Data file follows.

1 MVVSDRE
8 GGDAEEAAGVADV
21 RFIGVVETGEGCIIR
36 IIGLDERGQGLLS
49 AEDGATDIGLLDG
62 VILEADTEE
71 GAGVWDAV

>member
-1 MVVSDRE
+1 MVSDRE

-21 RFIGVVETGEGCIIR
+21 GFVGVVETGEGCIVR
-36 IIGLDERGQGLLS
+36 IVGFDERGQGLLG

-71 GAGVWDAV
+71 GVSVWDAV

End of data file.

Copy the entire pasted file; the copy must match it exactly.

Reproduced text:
1 MVVSDRE
8 GGDAEEAAGVADV
21 RFIGVVETGEGCIIR
36 IIGLDERGQGLLS
49 AEDGATDIGLLDG
62 VILEADTEE
71 GAGVWDAV

>member
-1 MVVSDRE
+1 MVSDRE

-21 RFIGVVETGEGCIIR
+21 GFVGVVETGEGCIVR
-36 IIGLDERGQGLLS
+36 IVGFDERGQGLLG

-71 GAGVWDAV
+71 GVSVWDAV